Which is more likely to put children in the hospital: COVID-19, or heart inflammation related to the vaccine to prevent it?
Even as the latest wave of the pandemic lessens, the coronavirus remains more dangerous, according to experts at the U.S. Food and Drug Administration, which convened an advisory panel Tuesday to review data on the Pfizer-BioNTech vaccine for children ages 5-11; the panel voted to endorse authorizing the vaccine 17-1, judging its benefits outweigh recent concerns about rare heart-related side effects.
Heart inflammation was the most-concerning vaccine side effect both in the meeting and in public debates. But what exactly is it, and how likely is it to cause problems for young people?
What are myocarditis and pericarditis?
Myocarditis is inflammation of the heart muscle, while pericarditis is inflammation of the tissue surrounding the heart, and scientists describing vaccine side effects tend to use them both together. In children, both may trigger fever, chest pain, shortness of breath or fainting, and abnormal heart rhythms or feelings of a racing or pounding heart.
Viral infections—including German measles (rubella), fifth disease, and COVID-19 itself—are among the most common causes of the heart conditions, though the conditions are also associated with other kinds of infections and allergic reactions to chemicals or drugs.
On average, for every 100,000 people, about 10 to 20 people develop myocarditis each year, though boys—particularly adolescent boys—are much more likely to develop the conditions than girls. Myocarditis has also been found to be more common among children who develop COVID-related multisystem inflammatory syndrome, or MIS-C, a rare immune disorder.
How dangerous are myocarditis and pericarditis?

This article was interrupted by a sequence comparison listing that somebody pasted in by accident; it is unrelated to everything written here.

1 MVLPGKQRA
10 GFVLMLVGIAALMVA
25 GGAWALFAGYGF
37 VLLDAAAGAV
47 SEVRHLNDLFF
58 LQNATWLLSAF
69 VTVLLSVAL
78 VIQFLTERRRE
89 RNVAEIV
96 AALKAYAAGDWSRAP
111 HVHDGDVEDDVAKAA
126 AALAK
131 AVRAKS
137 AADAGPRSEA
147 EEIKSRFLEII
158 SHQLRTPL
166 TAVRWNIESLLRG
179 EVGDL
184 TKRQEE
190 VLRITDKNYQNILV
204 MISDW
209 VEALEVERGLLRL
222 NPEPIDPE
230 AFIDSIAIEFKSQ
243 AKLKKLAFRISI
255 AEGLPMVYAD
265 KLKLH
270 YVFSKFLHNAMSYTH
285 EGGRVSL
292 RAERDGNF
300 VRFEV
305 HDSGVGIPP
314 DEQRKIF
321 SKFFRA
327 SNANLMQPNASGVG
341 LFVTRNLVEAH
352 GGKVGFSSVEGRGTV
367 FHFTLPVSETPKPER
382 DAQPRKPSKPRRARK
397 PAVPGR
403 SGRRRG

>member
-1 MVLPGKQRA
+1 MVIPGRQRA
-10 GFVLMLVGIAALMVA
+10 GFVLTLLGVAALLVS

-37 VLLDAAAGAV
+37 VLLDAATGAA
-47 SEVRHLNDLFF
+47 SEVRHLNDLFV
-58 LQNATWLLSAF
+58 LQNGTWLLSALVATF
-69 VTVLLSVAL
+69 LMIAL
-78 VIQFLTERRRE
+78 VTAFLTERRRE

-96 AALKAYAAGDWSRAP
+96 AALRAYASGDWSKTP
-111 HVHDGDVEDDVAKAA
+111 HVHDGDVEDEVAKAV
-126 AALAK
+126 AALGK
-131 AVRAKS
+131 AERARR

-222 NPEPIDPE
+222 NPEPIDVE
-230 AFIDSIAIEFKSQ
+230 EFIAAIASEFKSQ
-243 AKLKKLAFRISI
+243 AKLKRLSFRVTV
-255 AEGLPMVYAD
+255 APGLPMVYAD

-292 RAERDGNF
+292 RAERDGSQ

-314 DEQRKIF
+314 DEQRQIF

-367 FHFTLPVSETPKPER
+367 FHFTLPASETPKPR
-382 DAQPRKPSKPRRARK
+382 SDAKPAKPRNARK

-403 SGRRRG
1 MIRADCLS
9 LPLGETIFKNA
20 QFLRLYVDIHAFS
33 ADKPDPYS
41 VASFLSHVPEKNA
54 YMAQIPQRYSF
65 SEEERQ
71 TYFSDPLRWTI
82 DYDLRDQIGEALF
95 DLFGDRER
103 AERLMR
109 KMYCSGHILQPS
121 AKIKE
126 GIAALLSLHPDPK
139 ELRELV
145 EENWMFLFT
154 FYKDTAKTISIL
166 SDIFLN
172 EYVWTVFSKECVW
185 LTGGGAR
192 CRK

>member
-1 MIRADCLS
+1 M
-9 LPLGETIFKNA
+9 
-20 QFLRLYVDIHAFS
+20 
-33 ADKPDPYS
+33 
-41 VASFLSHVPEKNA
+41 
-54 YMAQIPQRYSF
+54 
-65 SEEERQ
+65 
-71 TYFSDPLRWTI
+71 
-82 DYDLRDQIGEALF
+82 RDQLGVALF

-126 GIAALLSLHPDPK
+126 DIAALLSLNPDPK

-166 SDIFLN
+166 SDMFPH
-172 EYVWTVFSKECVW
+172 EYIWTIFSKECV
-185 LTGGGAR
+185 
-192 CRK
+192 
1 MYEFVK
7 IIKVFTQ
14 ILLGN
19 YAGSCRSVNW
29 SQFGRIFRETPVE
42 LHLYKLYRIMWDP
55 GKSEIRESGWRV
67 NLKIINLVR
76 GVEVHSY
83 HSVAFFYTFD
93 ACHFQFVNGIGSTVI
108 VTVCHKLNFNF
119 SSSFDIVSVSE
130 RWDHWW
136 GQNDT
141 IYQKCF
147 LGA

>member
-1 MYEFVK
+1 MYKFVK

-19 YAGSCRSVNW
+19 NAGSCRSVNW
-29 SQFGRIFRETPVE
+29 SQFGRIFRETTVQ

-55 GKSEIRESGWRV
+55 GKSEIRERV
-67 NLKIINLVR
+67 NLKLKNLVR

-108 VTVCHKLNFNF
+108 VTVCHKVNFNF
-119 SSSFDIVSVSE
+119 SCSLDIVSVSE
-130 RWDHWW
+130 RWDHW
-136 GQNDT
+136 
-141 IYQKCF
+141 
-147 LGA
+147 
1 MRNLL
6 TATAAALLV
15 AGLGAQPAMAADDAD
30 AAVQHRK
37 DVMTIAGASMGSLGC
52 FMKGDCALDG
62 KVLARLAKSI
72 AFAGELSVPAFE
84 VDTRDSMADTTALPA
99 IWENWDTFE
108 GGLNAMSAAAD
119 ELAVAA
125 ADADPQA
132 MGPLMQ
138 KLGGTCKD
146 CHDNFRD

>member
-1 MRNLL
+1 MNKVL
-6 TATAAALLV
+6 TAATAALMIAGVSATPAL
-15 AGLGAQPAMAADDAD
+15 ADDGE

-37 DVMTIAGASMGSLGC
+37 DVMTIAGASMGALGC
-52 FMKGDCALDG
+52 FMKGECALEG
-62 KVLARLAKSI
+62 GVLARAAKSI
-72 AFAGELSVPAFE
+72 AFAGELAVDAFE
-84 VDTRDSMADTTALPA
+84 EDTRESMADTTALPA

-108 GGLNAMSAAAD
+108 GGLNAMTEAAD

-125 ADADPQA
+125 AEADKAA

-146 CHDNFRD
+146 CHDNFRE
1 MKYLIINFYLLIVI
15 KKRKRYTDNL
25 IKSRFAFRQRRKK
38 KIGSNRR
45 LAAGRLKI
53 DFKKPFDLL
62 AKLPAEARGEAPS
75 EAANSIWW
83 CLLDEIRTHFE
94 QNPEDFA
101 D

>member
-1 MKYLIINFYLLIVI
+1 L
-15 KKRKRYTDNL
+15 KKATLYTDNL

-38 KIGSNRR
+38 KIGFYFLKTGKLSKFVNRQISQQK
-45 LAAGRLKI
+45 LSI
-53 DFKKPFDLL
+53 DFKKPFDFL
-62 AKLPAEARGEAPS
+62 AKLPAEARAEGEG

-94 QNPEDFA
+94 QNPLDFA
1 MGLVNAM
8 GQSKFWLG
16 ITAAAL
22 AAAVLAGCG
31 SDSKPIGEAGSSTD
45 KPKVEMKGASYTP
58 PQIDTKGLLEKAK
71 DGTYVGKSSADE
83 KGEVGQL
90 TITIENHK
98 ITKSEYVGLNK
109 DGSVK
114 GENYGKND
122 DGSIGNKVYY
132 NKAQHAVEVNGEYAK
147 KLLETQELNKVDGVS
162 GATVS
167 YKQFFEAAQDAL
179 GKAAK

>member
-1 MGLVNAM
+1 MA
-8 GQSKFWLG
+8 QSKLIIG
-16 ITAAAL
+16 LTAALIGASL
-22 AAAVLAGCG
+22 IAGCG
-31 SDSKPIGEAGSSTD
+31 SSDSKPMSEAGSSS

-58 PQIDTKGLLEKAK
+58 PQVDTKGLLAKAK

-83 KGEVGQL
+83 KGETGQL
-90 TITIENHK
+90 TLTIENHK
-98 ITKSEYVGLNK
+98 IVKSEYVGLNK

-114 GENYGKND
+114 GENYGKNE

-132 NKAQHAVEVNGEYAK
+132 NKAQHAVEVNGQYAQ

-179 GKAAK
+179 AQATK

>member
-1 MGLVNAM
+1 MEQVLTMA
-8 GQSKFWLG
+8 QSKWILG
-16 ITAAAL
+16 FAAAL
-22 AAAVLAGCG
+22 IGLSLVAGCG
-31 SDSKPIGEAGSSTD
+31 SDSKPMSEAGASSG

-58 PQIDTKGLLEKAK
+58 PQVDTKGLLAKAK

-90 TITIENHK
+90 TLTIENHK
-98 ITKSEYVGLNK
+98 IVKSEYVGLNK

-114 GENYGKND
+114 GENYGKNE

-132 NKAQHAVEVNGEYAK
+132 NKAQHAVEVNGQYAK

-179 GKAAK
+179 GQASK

The most-severe cases can cause permanent heart damage, leading to permanent abnormal heart rhythms, heart attacks or strokes, or even cardiac arrest and death. However, the vast majority of cases have mild symptoms that go away in a few weeks.
In one study, three-quarters of vaccine-related myocarditis cases had mild symptoms, while 3 percent of cases were acute.
What effect do COVID-19 vaccines have on myocarditis risks?
Messenger RNA vaccines, like those developed by Pfizer-BioNTech and Moderna, do not use viral particles, but cause the body to make and recognize proteins associated with the virus to trigger an immune response. While scientists do not yet know exactly how this response goes wrong, scientists think heart inflammation could be caused by the immune system overreacting or improperly reacting to the protein.
A full two-dose course of either m-RNA vaccine has been shown to raise the risk that adolescents, particularly boys, will develop heart inflammation.
Dr. Hong Yang, senior advisor for benefit-risk assessment in the office of biostatistics and epidemiology at FDA’s Center for Biologics Evaluation and Research, explained in a presentation Tuesday that her group has modeled the risks and benefits of the vaccine at different levels of effectiveness and with infection rates ranging from the June low (before the Delta variant took over) to the peak of the most recent wave in September.
The researchers found that at current infection rates, vaccines could prevent nearly 45,800 COVID-19 cases and nearly 200 hospital stays for each million children ages 5-11 who are vaccinated. In comparison, they estimated about 106 extra cases of heart inflammation and 92 extra hospitalizations would be linked to the vaccines.
But she warned that overall hospital numbers don’t give the full picture, as the median hospital stay for COVID-19 was six days, compared to only one day for vaccine-related myocarditis, and no children died as a result of the vaccine-related heart inflammations.
“When we compare the benefits and risks side by side, we need to keep in mind that the clinical implications of hospitalizations and ICU stays due to COVID-19 are much more, very different from those due to vaccine-related myocarditis,” she said. “The former require much more extensive clinical care … and later monitoring patients’ conditions as a precaution.”
“For all three age groups [5-11, 12-15, and 16-17], the benefits clearly outweigh the risks,” Yang said.
Yang noted, however, that the risk calculus may change once the pandemic is significantly under control. If COVID-19 case rates drop to only 5 percent of the Sept. 11 rate—say, 13 per 100,000 for children 5-11 and 15 per 100,000 for those ages 12-15—then the risks may outweigh the benefits for adolescent boys, though not for girls.